My staple, chicken wings, are sold at this store for 64 cents a lb, so I bought 10.4 lbs for $6.63.
They were selling chicken thighs for $1.93 a lb, which is a pretty great price for chicken thighs, only from my calculations you pretty much get the same ratio of chicken to bones for thighs and wings, and since the wings were significantly cheaper per pound, I decided to skip the chicken thighs.
I did, however, buy two whole chickens, at 89 cents a pound, because whole chickens are fancier than chicken wings, or I can chop them up and have some thigh portions for when I want them, for significantly cheaper than the price of the chicken thighs. These chickens weighed in at 7.96 lbs and cost $7.14.
They were selling beef roasts at $2.33 a lb! That was so exciting for me! I love beef roast, as does most of my family, and since it's pure meat it's a great bargan! I bought two roasts, totalling 5.1 lbs for a total of $11.76.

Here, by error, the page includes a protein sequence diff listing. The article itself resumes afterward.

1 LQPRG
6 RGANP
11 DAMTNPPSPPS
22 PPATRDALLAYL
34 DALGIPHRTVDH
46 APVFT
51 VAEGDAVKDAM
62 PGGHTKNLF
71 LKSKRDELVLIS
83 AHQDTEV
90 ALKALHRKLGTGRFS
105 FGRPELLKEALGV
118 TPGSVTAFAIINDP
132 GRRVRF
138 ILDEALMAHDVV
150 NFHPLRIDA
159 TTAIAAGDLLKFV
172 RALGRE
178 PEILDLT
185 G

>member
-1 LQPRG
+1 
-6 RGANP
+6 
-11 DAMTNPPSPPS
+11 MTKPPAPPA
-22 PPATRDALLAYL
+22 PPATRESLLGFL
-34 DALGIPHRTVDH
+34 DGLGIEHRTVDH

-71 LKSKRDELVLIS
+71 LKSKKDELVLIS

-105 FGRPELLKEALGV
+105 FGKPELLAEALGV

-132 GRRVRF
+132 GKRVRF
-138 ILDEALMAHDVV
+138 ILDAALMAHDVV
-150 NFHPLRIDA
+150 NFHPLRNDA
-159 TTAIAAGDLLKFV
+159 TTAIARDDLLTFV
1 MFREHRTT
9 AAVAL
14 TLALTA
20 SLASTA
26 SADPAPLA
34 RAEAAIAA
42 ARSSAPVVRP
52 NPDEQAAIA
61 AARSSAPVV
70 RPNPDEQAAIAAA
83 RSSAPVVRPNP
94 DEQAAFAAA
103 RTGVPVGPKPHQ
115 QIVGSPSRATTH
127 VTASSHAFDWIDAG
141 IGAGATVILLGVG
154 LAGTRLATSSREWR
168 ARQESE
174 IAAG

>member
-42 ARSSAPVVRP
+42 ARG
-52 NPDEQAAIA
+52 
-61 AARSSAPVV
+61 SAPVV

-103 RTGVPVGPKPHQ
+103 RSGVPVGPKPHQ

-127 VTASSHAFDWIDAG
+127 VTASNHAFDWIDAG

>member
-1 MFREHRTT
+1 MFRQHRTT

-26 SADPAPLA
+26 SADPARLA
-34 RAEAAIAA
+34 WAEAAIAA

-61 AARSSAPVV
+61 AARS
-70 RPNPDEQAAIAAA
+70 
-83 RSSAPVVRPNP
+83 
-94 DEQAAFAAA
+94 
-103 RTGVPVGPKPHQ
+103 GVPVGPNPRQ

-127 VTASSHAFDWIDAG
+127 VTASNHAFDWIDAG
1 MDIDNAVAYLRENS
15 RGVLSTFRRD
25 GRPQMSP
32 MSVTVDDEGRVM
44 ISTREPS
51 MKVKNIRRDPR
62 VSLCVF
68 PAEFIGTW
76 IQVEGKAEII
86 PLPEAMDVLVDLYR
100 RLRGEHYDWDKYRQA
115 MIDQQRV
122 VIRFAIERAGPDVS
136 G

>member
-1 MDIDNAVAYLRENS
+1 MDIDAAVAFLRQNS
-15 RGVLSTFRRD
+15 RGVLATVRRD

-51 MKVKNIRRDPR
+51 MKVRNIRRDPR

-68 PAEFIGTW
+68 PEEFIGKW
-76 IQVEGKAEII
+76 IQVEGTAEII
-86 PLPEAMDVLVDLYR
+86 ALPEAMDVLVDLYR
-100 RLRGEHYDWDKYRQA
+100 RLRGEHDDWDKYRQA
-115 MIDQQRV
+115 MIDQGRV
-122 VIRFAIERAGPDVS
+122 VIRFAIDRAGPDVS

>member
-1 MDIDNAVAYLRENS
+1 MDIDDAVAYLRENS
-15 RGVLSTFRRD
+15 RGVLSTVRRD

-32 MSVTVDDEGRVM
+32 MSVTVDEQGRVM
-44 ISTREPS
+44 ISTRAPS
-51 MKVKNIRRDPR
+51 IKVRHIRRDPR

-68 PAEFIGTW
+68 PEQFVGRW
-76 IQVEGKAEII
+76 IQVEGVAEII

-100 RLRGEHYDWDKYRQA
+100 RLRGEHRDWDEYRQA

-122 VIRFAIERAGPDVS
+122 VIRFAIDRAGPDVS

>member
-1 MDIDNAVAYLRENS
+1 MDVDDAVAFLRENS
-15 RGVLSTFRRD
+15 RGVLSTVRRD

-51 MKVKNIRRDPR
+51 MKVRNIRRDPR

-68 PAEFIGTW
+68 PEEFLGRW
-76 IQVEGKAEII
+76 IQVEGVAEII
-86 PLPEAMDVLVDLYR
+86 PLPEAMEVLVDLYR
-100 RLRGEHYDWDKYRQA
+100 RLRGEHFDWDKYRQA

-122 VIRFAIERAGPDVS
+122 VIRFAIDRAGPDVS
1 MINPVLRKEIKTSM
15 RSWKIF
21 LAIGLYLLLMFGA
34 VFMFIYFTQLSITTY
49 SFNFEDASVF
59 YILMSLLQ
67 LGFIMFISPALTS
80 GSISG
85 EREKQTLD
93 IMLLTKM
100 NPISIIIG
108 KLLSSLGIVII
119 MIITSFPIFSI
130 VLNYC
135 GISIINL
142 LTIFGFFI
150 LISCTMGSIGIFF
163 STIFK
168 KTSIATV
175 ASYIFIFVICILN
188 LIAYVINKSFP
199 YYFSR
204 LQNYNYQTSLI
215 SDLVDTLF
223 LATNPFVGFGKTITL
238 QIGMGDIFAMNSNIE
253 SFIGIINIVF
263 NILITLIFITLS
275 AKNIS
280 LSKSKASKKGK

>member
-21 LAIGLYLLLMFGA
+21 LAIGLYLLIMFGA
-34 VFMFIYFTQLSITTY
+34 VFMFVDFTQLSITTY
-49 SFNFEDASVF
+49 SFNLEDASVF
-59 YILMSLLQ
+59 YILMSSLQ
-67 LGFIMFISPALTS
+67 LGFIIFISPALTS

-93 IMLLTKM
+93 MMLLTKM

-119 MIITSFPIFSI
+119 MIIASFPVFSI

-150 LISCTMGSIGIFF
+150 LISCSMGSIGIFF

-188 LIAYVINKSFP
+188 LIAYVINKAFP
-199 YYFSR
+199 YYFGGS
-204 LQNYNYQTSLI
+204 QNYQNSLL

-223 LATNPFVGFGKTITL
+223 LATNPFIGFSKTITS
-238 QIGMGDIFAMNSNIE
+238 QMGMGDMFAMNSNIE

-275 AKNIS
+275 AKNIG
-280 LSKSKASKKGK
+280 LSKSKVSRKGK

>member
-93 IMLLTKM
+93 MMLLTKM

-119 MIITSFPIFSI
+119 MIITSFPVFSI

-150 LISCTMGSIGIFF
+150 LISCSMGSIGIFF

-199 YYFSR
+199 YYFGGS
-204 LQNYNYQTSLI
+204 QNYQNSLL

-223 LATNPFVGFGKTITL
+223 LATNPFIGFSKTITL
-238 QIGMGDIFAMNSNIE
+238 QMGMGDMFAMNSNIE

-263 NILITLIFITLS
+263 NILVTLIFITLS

And lastly, I also bought 8.8 lbs of 100% pure ground beef at $3.77 a lb, for a total of $34.20.
This shop totalled $87.96, and for the amount of meat I now have stocked in my freezer I'm thrilled with the cost.

The month is 2/3 of the way over, and my house is stocked to the brim, and my total grocery total so far this month has been $480, and my goal is to keep it under $571 and with shops like this, it is totally doable.

Have you gotten any great deals lately while shopping? What are your stock up prices for meat? What prices do you attempt to pay for produce?

7 comments:

  1. Wow, I'm jealous of your produce prices! Good job! Last week I got a 40 pound case of boneless, skinless chicken breasts for $0.99 a pound from Zaycon Fresh. I wrote about it on my blog, but I did a bunch of prep work before picking it up, like making a bunch of different marinades and cleaning my kitchen, so I could process it as soon as I got it home.